Campaign to end sexual violence in mines begins
JOHANNESBURG - Minerals Council South Africa yesterday launched a campaign to address sexual and gender-based violence and harassment on South Africa's mines and announced a bold target to boost the number of women in the mining industry by 150percent.
The council said that the campaign would complement policies that were already in place, saying that the industry had a responsibility to address the scourge, given the predominance of men.
Titled “Stop abuse of women”, the campaign spells out the potential consequences of abusive action.
Council chief executive Roger Baxter said that the council was investigating setting up industry-level mechanisms for the safe reporting of incidents of violence and harassment, and guidelines to ensure a safe and comfortable working environment for women.
“We encourage all member companies, others in the industry and residents of mining communities and labour sending areas to take action against gender-based violence and abuse in their workplaces and communities and, where they observe any such incidents, not to stand aside but rather to report those incidents and take any other appropriate action,” Roger said.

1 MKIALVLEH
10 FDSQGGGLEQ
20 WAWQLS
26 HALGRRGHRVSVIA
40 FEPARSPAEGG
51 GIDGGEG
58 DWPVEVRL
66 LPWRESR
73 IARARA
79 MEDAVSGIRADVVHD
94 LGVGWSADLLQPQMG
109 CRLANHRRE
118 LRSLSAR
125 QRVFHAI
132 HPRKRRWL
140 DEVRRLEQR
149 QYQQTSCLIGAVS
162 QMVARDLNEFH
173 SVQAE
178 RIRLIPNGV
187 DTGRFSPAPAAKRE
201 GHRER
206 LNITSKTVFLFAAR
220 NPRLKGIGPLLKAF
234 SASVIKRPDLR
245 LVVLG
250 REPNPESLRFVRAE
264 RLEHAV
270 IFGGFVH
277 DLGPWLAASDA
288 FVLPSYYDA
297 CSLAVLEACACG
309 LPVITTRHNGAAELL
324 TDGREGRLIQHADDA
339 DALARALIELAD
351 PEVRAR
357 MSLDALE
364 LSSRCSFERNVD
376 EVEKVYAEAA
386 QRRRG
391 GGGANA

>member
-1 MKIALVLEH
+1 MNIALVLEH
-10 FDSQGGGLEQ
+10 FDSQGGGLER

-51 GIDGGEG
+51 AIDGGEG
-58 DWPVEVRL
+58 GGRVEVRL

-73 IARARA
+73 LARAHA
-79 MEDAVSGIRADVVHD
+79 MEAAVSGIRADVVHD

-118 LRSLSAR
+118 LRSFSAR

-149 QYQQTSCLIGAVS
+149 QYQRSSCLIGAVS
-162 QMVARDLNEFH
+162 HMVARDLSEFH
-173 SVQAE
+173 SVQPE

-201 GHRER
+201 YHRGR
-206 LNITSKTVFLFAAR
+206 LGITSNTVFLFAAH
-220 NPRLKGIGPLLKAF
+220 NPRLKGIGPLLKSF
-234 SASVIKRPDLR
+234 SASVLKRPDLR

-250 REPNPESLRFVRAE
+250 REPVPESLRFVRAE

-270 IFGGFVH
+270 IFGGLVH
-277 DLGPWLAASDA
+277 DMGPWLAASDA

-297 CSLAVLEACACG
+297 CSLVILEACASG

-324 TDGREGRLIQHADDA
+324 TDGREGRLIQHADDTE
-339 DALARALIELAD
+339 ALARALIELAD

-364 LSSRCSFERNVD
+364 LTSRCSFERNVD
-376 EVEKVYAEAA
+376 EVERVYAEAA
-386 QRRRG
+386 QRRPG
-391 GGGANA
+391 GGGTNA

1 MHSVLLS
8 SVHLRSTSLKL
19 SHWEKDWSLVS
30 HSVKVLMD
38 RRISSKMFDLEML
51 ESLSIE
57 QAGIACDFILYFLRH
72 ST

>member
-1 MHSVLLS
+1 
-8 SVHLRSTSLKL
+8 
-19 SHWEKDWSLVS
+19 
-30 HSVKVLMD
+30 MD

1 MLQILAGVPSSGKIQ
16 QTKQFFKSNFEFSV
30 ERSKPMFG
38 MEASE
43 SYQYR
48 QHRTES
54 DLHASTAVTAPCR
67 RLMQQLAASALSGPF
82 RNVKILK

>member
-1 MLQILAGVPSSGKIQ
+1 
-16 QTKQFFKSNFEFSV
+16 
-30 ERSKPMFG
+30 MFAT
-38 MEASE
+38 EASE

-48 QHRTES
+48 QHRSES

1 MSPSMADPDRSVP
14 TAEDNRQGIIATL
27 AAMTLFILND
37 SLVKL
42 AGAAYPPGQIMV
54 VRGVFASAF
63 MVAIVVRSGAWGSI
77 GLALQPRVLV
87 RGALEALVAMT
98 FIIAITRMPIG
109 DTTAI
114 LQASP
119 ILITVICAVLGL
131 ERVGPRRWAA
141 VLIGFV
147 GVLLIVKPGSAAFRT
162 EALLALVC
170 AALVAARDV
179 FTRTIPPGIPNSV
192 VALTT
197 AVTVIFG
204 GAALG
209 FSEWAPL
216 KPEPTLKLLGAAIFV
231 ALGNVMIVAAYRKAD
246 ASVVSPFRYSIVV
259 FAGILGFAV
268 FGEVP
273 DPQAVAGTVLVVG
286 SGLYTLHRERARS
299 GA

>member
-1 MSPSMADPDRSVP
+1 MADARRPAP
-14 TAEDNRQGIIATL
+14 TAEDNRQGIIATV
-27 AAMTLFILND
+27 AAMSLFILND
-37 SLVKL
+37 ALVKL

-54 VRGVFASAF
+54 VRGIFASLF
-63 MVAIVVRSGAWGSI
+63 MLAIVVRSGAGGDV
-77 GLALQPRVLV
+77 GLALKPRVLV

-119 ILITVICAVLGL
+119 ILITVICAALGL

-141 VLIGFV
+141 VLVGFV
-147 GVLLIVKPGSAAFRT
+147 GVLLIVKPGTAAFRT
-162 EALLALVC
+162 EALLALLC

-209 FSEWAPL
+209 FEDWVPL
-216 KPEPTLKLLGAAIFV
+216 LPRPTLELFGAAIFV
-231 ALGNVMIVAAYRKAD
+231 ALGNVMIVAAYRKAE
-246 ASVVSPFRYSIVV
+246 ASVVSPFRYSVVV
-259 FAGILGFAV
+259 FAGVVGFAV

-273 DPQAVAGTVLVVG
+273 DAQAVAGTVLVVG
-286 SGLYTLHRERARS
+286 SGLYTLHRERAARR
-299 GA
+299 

The mining industry continues to struggle to attract and retain women at all levels of employment.
The council said that currently, women made up 12percent of employees in the mining industry, signalling that South Africa lags compared to its peers in Australia and Canada where women representation was 17percent and 16percent respectively.
Vedanta Zinc chief executive Deshnee Naidoo, who is leading the campaign, said that the modernisation of the mining industry would level the playing field for women.
“The initial target on the table is 30percent for women participation by 2025 in mining,” said Naidoo, adding that the industry was more geared for automation.
“Violence against women in mining can take place in underground shafts, change rooms, personnel conveyances and empty or dark areas and passages.”
Livhuwani Mammburu, spokesperson for the National Union of Mineworkers, said while the campaign was laudable, its timing was questionable.
“Why is the council launching a campaign against sexual violence after so many years?” Mammburu asked, adding that sexual violence was rife in the industry.
“We welcome any initiative that will address sexual harassment, because it is rife not only in the mining industry but in the construction industry as well. We also want mining companies to provide protective gear designed for women,” said Mammburu.